Sikh History and Culture Showcased at Smithsonian

August 13, 2001

Source: The Washington Post

On August 13, 2001, The Washington Post reported on the gala dinner at the National Museum of Natural History held to raise money for the Smithsonian Institution's Sikh Heritage Project, whose purpose is to help preserve Sikh culture. "Pakistan's deputy chief of mission, Akram Zamir, and the Indian ambassador, Lalit Mansingh, attended..., despite the uncomfortable diplomatic air between their neighboring countries...The project's first phase, now underway, is the identification and collection of artifacts for exhibit in a window...

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Sikh History and Culture Showcased at Smithsonian

August 8, 2001


On August 8, 2001, reported on the gala of the Sikh Heritage Foundation. "The event, featuring a dinner, lectures and entertainment, will be held at the Smithsonian Institution on August 11 in Washington DC...The Foundation, founded last year by Sikh Americans, seeks to showcase and preserve Sikh art and cultural artefacts...Materials such as manuscripts from the 18th and 19th century royal courts, gilded arms and armour, paintings and jewellery will be showcased" at the Smithsonian's National Museum of Natural History. For...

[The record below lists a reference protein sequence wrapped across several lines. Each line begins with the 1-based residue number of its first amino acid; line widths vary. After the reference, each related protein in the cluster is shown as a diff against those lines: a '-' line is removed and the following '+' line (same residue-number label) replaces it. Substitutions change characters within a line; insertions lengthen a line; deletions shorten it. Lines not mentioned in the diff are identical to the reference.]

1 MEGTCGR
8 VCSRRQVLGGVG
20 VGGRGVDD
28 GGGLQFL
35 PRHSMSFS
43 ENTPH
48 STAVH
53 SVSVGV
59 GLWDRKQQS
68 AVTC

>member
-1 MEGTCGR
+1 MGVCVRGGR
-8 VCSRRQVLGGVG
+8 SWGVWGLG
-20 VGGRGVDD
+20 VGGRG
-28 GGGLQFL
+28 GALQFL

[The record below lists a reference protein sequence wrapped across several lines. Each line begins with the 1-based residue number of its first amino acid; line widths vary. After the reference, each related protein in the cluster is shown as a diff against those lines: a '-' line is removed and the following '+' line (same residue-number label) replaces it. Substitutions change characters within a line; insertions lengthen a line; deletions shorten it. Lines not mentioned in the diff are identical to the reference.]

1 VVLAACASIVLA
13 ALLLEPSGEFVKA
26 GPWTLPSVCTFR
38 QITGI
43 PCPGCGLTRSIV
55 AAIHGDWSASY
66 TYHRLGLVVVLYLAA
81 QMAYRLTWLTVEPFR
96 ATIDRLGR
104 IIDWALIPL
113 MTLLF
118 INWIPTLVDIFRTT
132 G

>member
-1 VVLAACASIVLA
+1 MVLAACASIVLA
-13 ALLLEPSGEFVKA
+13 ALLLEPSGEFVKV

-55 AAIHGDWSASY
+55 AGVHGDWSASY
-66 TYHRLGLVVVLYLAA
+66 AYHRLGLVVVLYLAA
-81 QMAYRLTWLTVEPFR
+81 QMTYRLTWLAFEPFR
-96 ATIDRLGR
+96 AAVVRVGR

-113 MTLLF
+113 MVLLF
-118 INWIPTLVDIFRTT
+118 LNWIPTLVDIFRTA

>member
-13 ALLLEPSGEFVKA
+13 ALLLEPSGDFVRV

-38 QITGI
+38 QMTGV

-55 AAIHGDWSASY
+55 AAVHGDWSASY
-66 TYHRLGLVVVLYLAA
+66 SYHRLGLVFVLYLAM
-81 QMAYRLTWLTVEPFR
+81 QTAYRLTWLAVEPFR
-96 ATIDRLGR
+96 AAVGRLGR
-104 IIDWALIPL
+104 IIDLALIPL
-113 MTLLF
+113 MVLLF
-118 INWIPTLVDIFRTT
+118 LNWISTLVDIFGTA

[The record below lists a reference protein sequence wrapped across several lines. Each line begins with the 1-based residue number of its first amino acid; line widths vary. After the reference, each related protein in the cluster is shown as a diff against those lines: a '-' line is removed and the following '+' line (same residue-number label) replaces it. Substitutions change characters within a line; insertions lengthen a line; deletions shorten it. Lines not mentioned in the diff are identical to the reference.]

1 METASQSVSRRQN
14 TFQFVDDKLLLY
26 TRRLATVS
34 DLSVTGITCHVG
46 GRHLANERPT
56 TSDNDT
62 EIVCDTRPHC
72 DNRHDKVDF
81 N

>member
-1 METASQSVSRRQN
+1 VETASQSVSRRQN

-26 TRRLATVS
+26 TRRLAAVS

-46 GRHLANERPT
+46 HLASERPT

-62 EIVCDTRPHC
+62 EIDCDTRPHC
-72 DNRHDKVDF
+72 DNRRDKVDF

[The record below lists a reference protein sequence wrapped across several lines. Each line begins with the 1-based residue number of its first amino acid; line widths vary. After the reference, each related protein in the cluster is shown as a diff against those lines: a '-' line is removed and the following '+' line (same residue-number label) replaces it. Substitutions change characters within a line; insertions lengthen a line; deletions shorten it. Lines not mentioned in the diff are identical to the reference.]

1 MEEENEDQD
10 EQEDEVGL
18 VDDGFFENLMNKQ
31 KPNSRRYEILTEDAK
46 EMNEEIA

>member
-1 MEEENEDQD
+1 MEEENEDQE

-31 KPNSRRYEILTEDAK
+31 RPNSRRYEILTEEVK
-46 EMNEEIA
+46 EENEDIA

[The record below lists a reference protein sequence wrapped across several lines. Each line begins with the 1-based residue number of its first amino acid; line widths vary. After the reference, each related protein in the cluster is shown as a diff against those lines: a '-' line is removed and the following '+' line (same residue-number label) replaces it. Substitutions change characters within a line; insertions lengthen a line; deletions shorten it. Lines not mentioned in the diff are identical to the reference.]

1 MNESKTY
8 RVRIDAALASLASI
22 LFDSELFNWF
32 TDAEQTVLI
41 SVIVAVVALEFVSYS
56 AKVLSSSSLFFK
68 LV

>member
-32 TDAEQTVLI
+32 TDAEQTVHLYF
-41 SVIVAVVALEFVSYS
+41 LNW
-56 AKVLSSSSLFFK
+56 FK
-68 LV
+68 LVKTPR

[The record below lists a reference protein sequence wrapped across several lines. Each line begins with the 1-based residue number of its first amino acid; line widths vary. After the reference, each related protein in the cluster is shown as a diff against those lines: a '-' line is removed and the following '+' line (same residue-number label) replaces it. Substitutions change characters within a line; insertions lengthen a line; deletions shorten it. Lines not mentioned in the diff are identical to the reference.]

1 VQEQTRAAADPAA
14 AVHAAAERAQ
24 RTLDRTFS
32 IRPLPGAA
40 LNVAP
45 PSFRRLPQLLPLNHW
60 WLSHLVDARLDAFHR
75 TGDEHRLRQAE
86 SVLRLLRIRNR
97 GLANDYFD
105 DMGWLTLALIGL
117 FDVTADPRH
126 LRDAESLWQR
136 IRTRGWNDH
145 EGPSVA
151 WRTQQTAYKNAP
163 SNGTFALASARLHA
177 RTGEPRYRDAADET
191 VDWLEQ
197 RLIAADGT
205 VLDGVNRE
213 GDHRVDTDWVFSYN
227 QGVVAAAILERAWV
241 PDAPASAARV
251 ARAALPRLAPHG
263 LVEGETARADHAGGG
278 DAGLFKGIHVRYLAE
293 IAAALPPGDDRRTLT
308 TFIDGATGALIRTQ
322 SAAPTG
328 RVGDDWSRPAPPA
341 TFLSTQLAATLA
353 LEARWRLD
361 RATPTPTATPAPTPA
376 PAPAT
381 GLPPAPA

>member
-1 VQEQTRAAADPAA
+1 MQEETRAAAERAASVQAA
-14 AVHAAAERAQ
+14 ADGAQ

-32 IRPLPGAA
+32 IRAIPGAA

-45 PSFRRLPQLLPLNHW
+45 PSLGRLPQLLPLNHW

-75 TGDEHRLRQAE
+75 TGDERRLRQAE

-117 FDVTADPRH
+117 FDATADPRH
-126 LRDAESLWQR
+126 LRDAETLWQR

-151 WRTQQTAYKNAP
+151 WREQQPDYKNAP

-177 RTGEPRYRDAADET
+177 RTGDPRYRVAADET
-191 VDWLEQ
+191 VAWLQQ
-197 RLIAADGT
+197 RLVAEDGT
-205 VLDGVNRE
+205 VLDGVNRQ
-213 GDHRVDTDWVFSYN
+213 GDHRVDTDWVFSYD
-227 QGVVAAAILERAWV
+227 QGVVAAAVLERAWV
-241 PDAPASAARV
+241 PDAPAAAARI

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Growing Religious Diversity in Bible Belt

July 28, 2001

Source: Messenger-Inquirer

On July 28, 2001, the Messenger-Inquirer reported on the growing religious diversity in the Bible Belt. "About 200 Jains and about as many Sikhs live in west-central Kentucky and Tennessee now... Bowling Green has 2,000 actively practicing Muslims, mostly Bosnian immigrants... Nashville has about 24,000 Hispanics, compared to 2,700 a decade ago." Thomas Russell and...

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Sikh Youth Wins Right to Wear Head Dress to Club

July 24, 2001

Source: The Record

On July 24, 2001, the Bergen County Record reported that "four months after a bouncer turned him away at the door, a 15-year-old Sikh youth has won the right to wear his religious headdress inside the Groove Lounge dance club in Lyndhurst {New Jersey]...After four months of phone calls between lawyers, the club agreed to change its 'no hats' policy," which will now exempt religious head coverings.

Kansas Church Embraces Diversity

July 4, 2001

Source: The Kansas City Star

On July 4, 2001, The Kansas City Star reported that the nearly all white congregation of the Full Faith Church of Love West, installed the Rev. Don Lewis, an African-American, as its new senior pastor. "Guests at the installation included Charangit Hundal of the Sikh gurdwara and Anand and Dipti Bhattacharyya of the Hindu temple."